My biggest pet peeve with any game is the lack of sound depth and quality. Sometimes a gorgeous game would have atrocious voice acting or music, hoping the common gamer was quick to forgive. Thankfully, the music in Halo 2 is absolutely stunning and the voice-acting is splendid. Remember the achievement in voice acting and music in Metal Gear Solid? Well forget it. Marty O'Donnell and his group have composed one of the most beautiful scores ever for a videogame and the voice acting is top-notch (though I still think Revolver Ocelot rules). The choirs from Halo return, which is of no surprise. New to the series is the inclusion of prog-rock infused riffs that seamlessly integrate into the campaign.
The most amazing thing about Halo 2, however, is the attention to detail. The graphics are nothing short of staggering even when there are small hiccups. The texture models are so gorgeous you could easily mistake the in-game graphics for prerendered CG. Everything is modeled with exquisite artfulness, and the design of each level is impeccable. Give it a few tries and each multi-player level will grow on you like that smell after not showering for a week.
The story, too, resonates with a flair for the cinema, and I was taken aback at the quality of dialog each character has. But the detail does not stop there. The customization options are so great that they will overwhelm and exhilarate. Try to create a player model without spending hours figuring out the right color, symbol, and flag. Try to find that perfect multiplayer mode. Go ahead, try it. The combinations are numerous and that alone will keep you up past your bedtime.Xbox Live Multiplayer:
Among the achievements of Halo 2 the Live play is the most significant. This alone will keep Halo 2 fresh longer than its predecessor and on everyone's Xbox long after this generation of games has gone. Halo 2 Live is absolutely the definitive experience of Xbox Live games. Here you can jump in a matchmaking session, arrange a party, and quick join a game. Matchmaking automatically places you with people of equal ranking and keeps battles intense and close. You can also invite your friends into a party and jump from game to game with them without having to search for them.
Possibly the most astounding online element Bungie included is the ability login to Bungie's website (www.Bungie.net
) and check out details of the battle you just fought. Find out where you were killed, with what, and by whom. Find out where that annoying sniper was hiding from and where the best hiding places are. Complete statistics are kept for every game and every player, even custom games. Matchmaking games are mapped in the Game Viewer, so that you can actually see every conflict and shot fired on the battlefield superimposed as informative icons over a zoomable, ariel view of the multiplayer map. If you're looking to improve your game, Bungie.net is a great way to learn the ropes, or to just review some awesome games you won or came close to winning. This level of statistics reporting and tracking is completely unheard of, and the best thing to hit console gaming since Perfect Dark.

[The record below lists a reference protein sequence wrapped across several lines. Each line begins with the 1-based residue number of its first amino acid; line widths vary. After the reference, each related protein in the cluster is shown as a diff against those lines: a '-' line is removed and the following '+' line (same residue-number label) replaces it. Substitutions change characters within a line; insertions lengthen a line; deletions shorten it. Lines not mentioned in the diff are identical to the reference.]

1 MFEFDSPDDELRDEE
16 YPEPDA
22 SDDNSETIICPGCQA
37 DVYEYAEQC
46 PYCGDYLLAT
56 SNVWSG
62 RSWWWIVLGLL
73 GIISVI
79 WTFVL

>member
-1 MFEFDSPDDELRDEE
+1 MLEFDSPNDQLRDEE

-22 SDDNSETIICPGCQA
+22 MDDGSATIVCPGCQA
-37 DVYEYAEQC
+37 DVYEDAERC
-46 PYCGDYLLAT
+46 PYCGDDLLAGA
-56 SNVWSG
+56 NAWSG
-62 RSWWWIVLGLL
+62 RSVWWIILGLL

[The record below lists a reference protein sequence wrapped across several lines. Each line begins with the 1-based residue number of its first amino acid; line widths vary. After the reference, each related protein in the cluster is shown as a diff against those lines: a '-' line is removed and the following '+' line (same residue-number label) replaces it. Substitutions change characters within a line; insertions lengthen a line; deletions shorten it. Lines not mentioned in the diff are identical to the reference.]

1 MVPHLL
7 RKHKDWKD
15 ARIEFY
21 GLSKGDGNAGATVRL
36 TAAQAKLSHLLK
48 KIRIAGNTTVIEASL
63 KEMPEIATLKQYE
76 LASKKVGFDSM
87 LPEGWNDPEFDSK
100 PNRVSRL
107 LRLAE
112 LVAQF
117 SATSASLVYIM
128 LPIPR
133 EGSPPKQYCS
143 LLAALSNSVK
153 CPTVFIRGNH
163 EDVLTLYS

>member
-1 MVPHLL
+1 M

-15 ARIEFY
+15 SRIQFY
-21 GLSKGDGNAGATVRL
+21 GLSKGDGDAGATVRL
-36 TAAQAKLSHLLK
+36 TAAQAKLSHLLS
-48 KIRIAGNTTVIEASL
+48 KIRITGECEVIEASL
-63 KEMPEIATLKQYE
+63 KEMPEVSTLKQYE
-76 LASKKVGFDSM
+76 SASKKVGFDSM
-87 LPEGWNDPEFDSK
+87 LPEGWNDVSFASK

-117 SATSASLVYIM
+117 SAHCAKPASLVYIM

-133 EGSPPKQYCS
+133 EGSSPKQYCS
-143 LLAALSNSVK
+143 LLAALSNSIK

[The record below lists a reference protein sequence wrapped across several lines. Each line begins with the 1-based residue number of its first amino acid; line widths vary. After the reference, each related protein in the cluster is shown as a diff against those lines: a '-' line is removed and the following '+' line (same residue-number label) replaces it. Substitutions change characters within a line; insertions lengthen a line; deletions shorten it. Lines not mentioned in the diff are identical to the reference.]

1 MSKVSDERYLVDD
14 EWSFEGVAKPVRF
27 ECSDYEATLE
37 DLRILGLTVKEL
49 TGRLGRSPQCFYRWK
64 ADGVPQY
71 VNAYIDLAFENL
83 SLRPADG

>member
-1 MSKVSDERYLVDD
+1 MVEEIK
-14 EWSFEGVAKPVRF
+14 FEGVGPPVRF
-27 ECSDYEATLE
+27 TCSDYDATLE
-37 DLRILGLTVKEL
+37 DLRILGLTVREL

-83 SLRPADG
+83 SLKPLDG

Online play is implemented so smoothly that it is truly an enjoyable way to spend time with your long distance gaming pals. The game comes with two months of online play for free, but you won't want to play for more than an hour without a communicator headset. Voice chat is seamless (as good as most cell phones), and continuous throughout the various loading and configuration screens. While configuring a game, the party leader can ask the party members about game details. With Halo 2 Live has matured into a service that makes it almost preferable to play online rather than in-person. Halo 2 also integrates the in-game chat seamlessly. Speak normally into the Xbox Communicator, and anyone within your radar range will hear you, but at a volume appropriate for their distance from you. Tap the white button and you'll transmit a message over your team radio until the game detects that you've stopped speaking. To let you know the duration of the broadcast, the game gives you a satisfying buzz of static that greatly enhances the immersion of the online play. The voices of players speaking out loud are played through your television speakers, while the radio transmissions come to you in your earpiece. In all, the element of voice chat is extremely well-implemented in Halo 2, and shows the way for future Live titles to deal with notions of group gaming and social play via the online network.
To round out the online environment, the Clan building system is smoothly integrated via Live and the Bungie.net Gamertag linking. You can be a member of any single clan, and you can switch your clan affiliation at any time. Through the in-game Live interface you can create a clan, invite members, and manage member priviledges. Every clan has an Overlord, and ranks include Staff (can invite and kick out members), Member, and Peon. Clan matches are handled through specific Matchmaking modes, and the clan is automatically given its own homepage on Bungie.net where anyone can see the stats and records for all games played. This kind of team-building and Internet integration on such a large scale (in the past 24 hours over 350 thousand unique players have played Halo 2 online, and the number keeps growing) has never been tried with console gaming in quite this way before.Conclusion:
Halo 2 is not perfect. There are some minor issues that need to be addressed. First of all, the normal mapping engine is imperfect. During the cutscenes, for example, textures would load from low-res to high-res. This isn't a big deal as it never affects gameplay and happens rather infrequently, but it is noticeable. Also, the co-op would have benefited from online play. And there could have been more multiplayer levels, or at least they could have included some more of the old favorites from the first.
Regardless of its minor faults, Halo 2 is the best reason to own an Xbox so far, and makes the price of admission to Xbox Live well worth it. There are a lot of great games coming out this season, and without a doubt Halo 2 is among the best. For many Xbox owners, and gamers in general, Halo 2 will become much more than a game; it will become a way of life.